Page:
On October 6, the assistant warden advised the Union representative that the Agency would not provide the information requested on September 14 because the Agency could not release any information that it would need to prosecute the inmate. But the assistant warden did not explain how releasing the information would compromise the prosecution of the inmate.
On October 12, the assistant warden sent the Union representative an email that summarized their October 6 conversation. The email stated that the Agency had made the security footage available to the Union to view, but repeated that it could not release the footage because of the pending prosecution of the inmate. The email also asserted that the Union had “not identified [a] particularized need . . . [that] relate[d] to the [U]nion’s representational duties.”
Did the union satisfying the FLRA particularized need test for the information?
The Authority began by reminding readers that to demonstrate that requested information is “necessary” within the meaning of § 7114(b)(4), a union must establish a “particularized need” by articulating, with specificity, why it needs the requested information, including how the union will use the information, and how the union’s use of the information relates to its representational responsibilities under the Statute. The union’s explanation must be more than a conclusory assertion and must permit an agency to make a reasoned judgment as to whether the Statute requires the agency to furnish the information.
The Authority has found that a union establishes a particularized need where the union states that it needs information: (1) to assess whether to file a grievance; (2) in connection with a pending grievance; (3) to determine how to support and pursue a grievance; or (4) to assess whether to arbitrate or settle a pending grievance. The Authority has emphasized that such information is necessary because arbitration can function properly only when the grievance procedures leading to it are able to sift out unmeritorious grievances.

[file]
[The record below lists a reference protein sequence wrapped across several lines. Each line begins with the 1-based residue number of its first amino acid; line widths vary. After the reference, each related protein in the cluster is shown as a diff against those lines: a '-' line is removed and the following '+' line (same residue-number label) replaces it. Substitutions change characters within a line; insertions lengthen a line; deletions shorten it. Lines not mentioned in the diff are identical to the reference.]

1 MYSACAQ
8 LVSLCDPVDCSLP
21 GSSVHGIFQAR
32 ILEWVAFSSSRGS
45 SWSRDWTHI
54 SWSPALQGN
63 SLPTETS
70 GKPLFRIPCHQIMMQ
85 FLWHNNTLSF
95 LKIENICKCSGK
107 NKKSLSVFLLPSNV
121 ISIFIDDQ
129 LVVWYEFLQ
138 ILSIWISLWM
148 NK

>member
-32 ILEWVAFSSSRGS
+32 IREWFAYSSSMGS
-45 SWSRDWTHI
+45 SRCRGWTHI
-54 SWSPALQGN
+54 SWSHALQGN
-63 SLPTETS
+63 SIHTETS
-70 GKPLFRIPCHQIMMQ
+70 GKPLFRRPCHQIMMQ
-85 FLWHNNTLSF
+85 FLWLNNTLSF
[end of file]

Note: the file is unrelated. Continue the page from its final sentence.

However, “a union’s request for information ‘need not be so specific’ as ‘to reveal its strategies.’” Thus, the Authority has rejected claims that a union failed to “articulate its need with requisite specificity” where the union’s information request referenced a specific agency action and specified that the union needed the information to assess: (1) whether the agency violated established policies and (2) whether to file a grievance; even though the union did not explain exactly how the information would enable it to determine whether to file a grievance. In addition, the Authority has held that a union’s citation to specific collective‑bargaining‑agreement provisions served to notify the agency that the requested information was necessary for the union to administer and enforce the agreement.